How the Yankees should deal with Alex Rodriguez

It's become painfully apparent that Alex Rodriguez is no longer the player he once was. Last year, he shocked the baseball world with the numbers he put up. His 33 home runs led the team, while his 86 RBIs were second on the squad. As we remember, A-Rod's first half numbers were far better than those he put up in the second half. As one of his biggest fans, and consequently apologists, it's been tough for me to accept that Alex Rodriguez may be done. I thought his second half struggles last season were simply the result of an overworked forty-year old body. Unfortunately, his performance thus far in 2016 has essentially undermined that theory. The Yankees should give A-Rod every opportunity possible to straighten himself out; however, if he cant, they should seriously consider cutting him loose, even if that means being on the hook for the exorbitant amount of money he's owed over the next two years.

Photo Credit: Charles Wenzelberg/ N.Y. Post

The Yankees entered the 2016 season with many question marks, one of which being whether or not the offense could be carried by the same veterans that were so successful in 2015 (at least in the first half). Fortunately, Carlos Beltran has been a godsend. Mark Teixeira, currently on the disabled list, was awful before he got injured so the Yankees haven't gotten much out of him. Teixeira's injury made Rodriguez's performance all that more important. Thus far, the Alex Rodriguez we've seen has not come anywhere close to resembling the player who had everything in the world to prove coming off his 2014 suspension. Instead, he seems completely lost at the plate.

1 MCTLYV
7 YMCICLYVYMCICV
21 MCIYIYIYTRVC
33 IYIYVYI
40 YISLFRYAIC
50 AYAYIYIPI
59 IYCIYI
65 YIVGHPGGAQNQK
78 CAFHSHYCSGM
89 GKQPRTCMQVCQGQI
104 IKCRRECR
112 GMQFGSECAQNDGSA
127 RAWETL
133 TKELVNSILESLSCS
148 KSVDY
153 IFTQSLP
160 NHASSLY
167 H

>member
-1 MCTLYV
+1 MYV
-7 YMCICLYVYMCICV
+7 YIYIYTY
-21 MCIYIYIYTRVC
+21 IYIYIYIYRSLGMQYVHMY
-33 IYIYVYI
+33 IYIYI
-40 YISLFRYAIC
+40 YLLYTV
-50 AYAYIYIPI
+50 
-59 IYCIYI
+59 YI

Whether you like him or not, Alex Rodriguez is one of the best players to play the game of baseball. Putting the steroid argument aside for a second, he's a tremendous talent. In fact, I would argue he was a border line prodigy in his younger days. I'd rather not argue the merits of this point, but I thought it was worth mentioning. Simply because of his track record, many fans have held out hope that he'd eventually turn it around, myself included. The more I see from Rodriguez, the more difficult it is to sustain any level of optimism. Tuesday's game against the Rockies was a case in point. With runners on first and second and one out in the bottom of the eighth inning, A-Rod struck out swinging. While he may have a reputation for choking in the clutch during his time in pinstripes, during this at-bat A-Rod looked hopeless.

I understand it's only mid-June, and some fans may think I'm overreacting, however the lack of offensive production from a key component of our lineup is deeply troubling. Pretty soon we will know whether or not the Yankees will approach the trade deadline as buyers or sellers. I've consistently argued that regardless of their performance in the coming weeks the Yankees should still sell off as many tradable assets as possible. The front office, on the other hand, will likely use the team's performance over the next few weeks to make that determination. It wouldn't be a stretch to say that whether or not A-Rod produces will have a bearing on such a decision.